The next generation
The idea that each generation would be more fortunate than the last no longer applies. The political economy of their parents age was based on the idea that people would have secure, full-time employment that would enable them to save the deposit on a home relatively quickly like it did for so many of the middle aged today.
Two new reports show how that model has completely broken down. The under 35’s of today are largely facing a life of renting but by 2025 nine out of ten are projected to never be able to afford a home of their own with an increasingly insecure and casualised labour market in which low pay is endemic.
The housing crisis
The result of decades of Thatcher’s deregulation of the financial markets has led directly to today’s housing crisis. According to a major study, housing conditions in Britain reached among the worst in Western Europe and cost the nation about £7bn a year by adding to the pressure on the NHS and other public services. An alliance of housing experts warned then that a lack of affordable, decent homes, cuts to local authority housing budgets and the Government’s benefit reforms were creating “real hardship, misery and ill-health.”
There has now been catastrophic slump in home ownership. Real house prices have jumped 151% since 1996, while real earnings have risen only about a quarter as much. Now, nearly 2 million people are languishing on housing waiting lists in England after 4 million council homes were sold off, while more than 6 million face tenure insecurity and no prospect of ever buying their own home. Meanwhile the Lyons Housing Commission reminded how, after decades of failure to build the homes the country needs, public concern about housing is the highest it has been for 40 years.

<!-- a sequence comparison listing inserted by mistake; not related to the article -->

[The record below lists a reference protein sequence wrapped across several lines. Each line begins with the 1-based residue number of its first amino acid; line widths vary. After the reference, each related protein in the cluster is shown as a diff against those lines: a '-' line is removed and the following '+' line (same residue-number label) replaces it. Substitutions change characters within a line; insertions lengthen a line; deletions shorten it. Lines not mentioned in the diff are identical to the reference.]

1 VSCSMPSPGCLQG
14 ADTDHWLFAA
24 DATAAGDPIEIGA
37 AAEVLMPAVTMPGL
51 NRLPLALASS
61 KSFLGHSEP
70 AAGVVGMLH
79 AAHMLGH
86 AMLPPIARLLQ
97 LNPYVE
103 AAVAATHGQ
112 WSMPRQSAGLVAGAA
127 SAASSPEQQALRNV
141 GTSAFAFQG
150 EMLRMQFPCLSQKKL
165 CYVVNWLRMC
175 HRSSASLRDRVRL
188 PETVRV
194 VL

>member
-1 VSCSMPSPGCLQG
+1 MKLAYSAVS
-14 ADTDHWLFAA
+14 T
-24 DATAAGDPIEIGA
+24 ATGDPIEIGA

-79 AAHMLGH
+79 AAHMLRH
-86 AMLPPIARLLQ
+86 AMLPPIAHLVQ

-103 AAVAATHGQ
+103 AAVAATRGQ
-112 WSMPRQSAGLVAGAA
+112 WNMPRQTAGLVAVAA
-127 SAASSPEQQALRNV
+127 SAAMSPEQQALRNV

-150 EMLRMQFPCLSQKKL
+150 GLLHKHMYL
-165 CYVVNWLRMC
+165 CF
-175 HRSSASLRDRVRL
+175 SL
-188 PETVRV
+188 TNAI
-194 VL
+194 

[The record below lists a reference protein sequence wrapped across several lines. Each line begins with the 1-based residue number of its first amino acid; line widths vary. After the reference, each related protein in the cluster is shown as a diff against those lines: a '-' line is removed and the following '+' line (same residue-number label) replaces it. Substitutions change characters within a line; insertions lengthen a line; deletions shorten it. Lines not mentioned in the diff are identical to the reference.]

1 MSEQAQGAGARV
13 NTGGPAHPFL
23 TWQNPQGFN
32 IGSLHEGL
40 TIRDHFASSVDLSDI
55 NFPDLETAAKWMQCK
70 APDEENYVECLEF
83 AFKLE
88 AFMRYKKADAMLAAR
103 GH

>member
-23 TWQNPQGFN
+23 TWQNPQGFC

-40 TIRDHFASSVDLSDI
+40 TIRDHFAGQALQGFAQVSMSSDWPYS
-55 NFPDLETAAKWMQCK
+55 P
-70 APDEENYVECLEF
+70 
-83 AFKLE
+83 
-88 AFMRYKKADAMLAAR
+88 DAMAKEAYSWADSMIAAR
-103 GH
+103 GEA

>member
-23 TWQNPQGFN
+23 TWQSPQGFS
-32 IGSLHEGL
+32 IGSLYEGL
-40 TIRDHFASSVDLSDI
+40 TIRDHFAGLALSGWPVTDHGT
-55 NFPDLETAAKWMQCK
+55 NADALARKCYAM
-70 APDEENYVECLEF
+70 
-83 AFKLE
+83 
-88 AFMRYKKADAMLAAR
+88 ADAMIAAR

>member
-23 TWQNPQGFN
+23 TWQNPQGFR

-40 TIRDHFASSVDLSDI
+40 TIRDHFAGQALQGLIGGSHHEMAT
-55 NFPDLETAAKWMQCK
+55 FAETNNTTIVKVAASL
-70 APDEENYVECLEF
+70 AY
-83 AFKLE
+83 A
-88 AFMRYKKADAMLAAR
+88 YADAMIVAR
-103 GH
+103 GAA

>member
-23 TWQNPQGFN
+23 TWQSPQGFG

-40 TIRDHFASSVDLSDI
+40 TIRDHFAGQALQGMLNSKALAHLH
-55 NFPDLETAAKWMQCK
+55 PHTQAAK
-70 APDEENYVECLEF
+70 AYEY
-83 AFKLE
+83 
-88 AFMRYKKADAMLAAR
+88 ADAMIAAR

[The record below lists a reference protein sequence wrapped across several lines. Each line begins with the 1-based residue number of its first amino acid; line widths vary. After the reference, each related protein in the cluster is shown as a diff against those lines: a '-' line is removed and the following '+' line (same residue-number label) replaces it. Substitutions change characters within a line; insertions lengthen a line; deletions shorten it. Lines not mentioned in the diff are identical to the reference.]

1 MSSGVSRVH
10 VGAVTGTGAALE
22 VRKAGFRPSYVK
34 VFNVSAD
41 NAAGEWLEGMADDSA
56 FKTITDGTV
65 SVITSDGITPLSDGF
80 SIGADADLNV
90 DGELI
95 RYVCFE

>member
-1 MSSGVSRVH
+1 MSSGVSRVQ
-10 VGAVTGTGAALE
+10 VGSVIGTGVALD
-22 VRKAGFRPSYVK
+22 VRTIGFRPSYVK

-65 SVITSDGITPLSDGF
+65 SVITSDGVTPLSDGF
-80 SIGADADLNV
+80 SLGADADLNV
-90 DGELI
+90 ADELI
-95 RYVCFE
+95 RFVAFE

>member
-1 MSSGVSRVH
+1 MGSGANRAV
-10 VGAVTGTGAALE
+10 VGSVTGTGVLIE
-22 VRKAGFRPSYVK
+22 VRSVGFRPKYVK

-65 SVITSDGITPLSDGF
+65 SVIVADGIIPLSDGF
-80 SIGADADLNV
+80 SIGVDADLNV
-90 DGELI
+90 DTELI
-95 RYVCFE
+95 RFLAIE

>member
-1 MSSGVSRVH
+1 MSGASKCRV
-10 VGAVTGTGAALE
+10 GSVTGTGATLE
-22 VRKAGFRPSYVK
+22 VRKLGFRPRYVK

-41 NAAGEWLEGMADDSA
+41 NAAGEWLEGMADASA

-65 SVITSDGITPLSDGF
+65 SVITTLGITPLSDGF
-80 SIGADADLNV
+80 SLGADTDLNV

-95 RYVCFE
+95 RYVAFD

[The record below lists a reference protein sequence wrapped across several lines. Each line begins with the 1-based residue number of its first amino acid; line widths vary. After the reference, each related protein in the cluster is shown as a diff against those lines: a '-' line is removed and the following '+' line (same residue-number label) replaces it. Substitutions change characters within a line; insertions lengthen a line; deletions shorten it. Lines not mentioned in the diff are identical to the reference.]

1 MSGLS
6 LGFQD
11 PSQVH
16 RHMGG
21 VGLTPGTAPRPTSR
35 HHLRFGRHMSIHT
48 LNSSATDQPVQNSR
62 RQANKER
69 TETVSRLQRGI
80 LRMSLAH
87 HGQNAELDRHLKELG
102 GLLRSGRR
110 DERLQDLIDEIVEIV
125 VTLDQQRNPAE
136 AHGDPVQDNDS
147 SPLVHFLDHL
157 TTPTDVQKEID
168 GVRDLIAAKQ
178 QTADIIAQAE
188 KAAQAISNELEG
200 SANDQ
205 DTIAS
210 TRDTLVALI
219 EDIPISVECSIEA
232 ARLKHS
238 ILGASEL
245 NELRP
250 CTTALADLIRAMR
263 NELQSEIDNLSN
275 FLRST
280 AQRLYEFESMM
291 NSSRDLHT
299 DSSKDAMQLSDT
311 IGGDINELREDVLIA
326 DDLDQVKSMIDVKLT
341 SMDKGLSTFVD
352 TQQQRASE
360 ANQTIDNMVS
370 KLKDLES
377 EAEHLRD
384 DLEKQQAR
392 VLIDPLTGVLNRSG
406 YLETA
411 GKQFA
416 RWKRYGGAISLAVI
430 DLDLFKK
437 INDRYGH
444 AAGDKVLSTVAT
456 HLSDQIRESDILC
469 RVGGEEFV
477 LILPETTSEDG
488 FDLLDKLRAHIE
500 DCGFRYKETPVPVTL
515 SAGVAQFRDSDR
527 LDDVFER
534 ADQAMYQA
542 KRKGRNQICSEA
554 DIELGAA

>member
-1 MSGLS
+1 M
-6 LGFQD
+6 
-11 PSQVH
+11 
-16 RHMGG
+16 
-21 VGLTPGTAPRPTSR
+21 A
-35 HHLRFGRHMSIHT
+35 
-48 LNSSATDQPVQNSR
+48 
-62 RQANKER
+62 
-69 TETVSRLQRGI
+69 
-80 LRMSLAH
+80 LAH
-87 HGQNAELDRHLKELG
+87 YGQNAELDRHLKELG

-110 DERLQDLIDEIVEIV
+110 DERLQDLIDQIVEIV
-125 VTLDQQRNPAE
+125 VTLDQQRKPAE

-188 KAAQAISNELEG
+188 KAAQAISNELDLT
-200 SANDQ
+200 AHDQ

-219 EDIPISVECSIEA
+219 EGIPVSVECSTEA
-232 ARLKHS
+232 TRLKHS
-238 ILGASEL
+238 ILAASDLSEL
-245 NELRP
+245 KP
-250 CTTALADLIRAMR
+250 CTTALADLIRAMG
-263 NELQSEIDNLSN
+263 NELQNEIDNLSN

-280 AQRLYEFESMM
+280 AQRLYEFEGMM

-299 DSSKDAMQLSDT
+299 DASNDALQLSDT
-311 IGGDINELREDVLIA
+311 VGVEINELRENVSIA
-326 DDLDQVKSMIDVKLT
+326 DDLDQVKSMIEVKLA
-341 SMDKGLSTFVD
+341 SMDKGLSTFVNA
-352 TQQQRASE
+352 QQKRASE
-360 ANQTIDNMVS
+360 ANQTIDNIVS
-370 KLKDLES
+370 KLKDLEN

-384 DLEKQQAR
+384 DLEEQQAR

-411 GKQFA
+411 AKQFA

In the meantime, corporate profits are now at record highs. The FT explains (paywall) that “increased productivity of capital is reflected in an increase in monopoly power.” This is amply demonstrated by the combined Revenue of Apple, Amazon, Google & Facebook that exceeds the GDP of 88% of countries worldwide but employs about as many people who live in and around the small spa town of Cheltenham in Gloucestershire. At the same time CEO pay has increased 90 times faster than the average worker since the late 1970’s in both the USA and UK and is 386 times more than the national living wage (not minimum wage) in the UK – that many companies don’t even pay.
Part of the reason for such outstanding corporate profit returns is the lack of tax many transnationals get away with not paying to the public purse. Some independent estimates of Britain’s tax gap, including work by the tax campaigner Prof. Richard Murphy have suggested the figure could have reached as much as £119bn in recent years, enough to solve many of the social problems the country suffers from listed above.
Grenfell – the icon of a failed ideology
Sometimes an event takes place that changes everything. The June 14th Grenfell Tower inferno marks such an event. It has become part of the iconography of the beginning of the collapse of extreme neoliberalism in Britain. The stark contrast between one of the richest cities in the world and the underlying social realities of daily life affecting millions in the same city has shattered the austerity myth as merely an ideology, not a workable economic model.
Festering for 40 years was a growing political underclass being ulcerated by the capitalistic greed of the ideologies of Thatcher and Blair leading to the strangling of society under Cameron’s austerity drive, the biggest post-war spending squeeze that ended up accelerating the numbers being left behind. As a result, that so-called underclass have swelled to such an extent that Jeremy Corbyn is being heralded as the new Messiah of socialism. The Conservative party are now scrambling back to the centre ground chasing after a defiant Corbyn who is milking this failed economic model and that icon for all its worth.